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Cardamom

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  • Botanical: Elettaria cardamomum
  • Family: Zingiberaceae
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Cardamom

Botanical

Elettaria cardamomum

Family

Zingiberaceae

Known as

Elettaria cardamomum, Grüne Kardamom

Old Use

medicinal; culinary

Parts Used

fruit, seed

Aroma

balsamic, spicy, sweet

Medicinal

asthma, bad breath, constipation, coughs, digestion, epilepsy, flatulence, menstrual cramps, menopausal symptom, stomach pain, sore throat

Mind & Nerves

headache

Stomach & Intestinal

abdominal pain, bad breath, constipation, digestion, flatulence, gastrointestinal, laxative, indigestion, stomach weakness

Properties

antispasmodic, carminative, stimulant

Note

top

Extraction

steam distillation

Description

The large perennial herb. yielding Cardamom seeds is known in its own country as 'Elattari' or 'Ilachi,' while 'Cardamomum' was the name by which some Indian spice was known in classical times.

It has a large, fleshy rhizome, and the alternate, lanceolate leaves are blades from 1 to 2 1/2 feet long, smooth and dark green above, pale, glaucous green and finely silky beneath. The flowering stems spread horizontally near the ground, from a few inches to 2 feet long, and bear small, loose racemes, the small flowers being usually yellowish, with a violet lip.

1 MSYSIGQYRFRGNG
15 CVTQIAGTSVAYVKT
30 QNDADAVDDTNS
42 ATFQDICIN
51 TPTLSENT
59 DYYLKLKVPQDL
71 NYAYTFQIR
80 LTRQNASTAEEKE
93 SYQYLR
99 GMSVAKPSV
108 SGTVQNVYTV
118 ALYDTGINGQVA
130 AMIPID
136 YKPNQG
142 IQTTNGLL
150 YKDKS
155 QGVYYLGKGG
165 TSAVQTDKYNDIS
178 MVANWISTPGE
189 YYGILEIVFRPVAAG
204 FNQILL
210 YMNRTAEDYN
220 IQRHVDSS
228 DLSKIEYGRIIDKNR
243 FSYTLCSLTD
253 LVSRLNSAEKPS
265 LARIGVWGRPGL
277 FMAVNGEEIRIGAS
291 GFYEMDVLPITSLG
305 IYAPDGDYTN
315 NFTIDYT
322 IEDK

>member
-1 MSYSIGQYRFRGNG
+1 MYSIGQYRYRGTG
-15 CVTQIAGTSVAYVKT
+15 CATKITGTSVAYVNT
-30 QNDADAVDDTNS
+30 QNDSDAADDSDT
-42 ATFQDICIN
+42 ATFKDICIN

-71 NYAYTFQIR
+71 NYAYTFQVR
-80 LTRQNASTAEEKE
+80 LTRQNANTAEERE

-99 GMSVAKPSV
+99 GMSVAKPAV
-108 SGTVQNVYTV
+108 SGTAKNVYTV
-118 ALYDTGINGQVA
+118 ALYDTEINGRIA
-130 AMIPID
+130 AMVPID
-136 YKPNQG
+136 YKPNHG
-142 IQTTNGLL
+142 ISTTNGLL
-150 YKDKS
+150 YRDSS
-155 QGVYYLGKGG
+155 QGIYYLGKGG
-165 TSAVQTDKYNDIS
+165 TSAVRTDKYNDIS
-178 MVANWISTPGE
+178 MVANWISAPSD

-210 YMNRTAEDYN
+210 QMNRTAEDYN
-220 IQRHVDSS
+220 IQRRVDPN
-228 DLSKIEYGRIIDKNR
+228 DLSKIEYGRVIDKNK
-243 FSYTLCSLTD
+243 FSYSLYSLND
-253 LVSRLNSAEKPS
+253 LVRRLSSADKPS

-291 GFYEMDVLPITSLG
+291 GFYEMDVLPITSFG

The fruits are from 2/5 to 4/5 of an inch long, ovoid or oblong, bluntly triangular in section, shortly beaked at the apex, pale yellowish grey in colour, plump, and nearly smooth. They are three-celled, and contain in each cell two rows of small seeds of a dark, reddish-brown colour. These should be kept in their pericarps and only separated when required for use. Though only the seeds are official, the retention of the pericarp is an obstacle to adulteration, while it contains some oil and forms a good surface for grinding the seeds.

The value is estimated by the plumpness and heaviness of the fruits and the soundness and ripeness of the seeds. Unripe seeds are paler and less plump. The unbroken fruits are gathered before they are quite ripe, as the seeds of fruits which have partially opened are less aromatic, and such fruits are less valued. The seeds have a powerful, aromatic odour, and an agreeable, pungent, aromatic taste, but the pericarps are odourless and tasteless.

Properties & Uses

Carminative, stimulant, aromatic, but rarely used alone; chiefly useful as an adjuvant or corrective.

The seeds are helpful in indigestion and flatulence, giving a grateful but not fiery warmth. When chewed singly in the mouth the flavour is not unpleasant, and they are said to be good for colic and disorders of the head.

Cautions

Very few adverse effects have been reported with cardamom. Primarily, the seeds may cause allergic contact dermatitis. The cardamom seed may trigger gallstone colic (spasmodic pain) and is not recommended for self-medication in patients with gallstones. Although not well studied, cardamom may increase the risk of bleeding. Caution is advised in patients taking medications that also increase the risk of bleeding.

Distribution

 India to Malaysia.

Constituents

Essential oil, campesterol, stigmasterol, beta-sitosterol, borneol, camphor, salicylates